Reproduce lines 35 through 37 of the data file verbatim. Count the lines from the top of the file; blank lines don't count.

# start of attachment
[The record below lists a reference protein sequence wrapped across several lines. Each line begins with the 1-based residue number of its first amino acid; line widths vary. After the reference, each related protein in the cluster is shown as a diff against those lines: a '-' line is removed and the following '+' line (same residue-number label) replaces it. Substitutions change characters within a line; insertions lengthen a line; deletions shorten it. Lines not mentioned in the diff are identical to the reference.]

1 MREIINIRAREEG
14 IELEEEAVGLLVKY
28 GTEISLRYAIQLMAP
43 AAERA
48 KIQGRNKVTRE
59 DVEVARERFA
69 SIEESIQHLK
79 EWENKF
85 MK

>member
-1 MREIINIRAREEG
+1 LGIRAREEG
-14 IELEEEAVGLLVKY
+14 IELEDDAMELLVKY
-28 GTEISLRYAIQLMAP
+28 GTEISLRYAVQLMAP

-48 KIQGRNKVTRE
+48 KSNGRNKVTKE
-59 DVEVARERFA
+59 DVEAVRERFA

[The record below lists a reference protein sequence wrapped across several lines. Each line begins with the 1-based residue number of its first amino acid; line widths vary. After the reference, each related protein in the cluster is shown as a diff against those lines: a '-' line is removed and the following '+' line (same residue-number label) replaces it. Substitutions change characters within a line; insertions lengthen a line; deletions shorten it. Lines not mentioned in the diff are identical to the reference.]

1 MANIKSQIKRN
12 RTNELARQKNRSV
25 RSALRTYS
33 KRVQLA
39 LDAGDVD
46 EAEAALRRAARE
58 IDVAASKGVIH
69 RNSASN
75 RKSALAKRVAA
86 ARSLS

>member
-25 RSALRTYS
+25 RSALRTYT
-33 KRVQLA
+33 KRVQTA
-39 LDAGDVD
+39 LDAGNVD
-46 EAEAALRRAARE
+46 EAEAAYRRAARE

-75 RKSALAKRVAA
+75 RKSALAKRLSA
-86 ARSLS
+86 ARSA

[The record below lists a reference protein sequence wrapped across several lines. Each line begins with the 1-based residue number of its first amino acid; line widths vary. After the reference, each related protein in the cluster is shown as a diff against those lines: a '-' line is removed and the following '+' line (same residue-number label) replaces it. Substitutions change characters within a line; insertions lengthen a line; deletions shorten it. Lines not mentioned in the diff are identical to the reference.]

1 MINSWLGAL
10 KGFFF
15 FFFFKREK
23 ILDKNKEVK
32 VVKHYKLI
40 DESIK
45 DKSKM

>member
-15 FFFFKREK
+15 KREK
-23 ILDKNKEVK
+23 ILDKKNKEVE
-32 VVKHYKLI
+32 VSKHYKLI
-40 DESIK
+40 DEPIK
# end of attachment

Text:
+25 RSALRTYT
-33 KRVQLA
+33 KRVQTA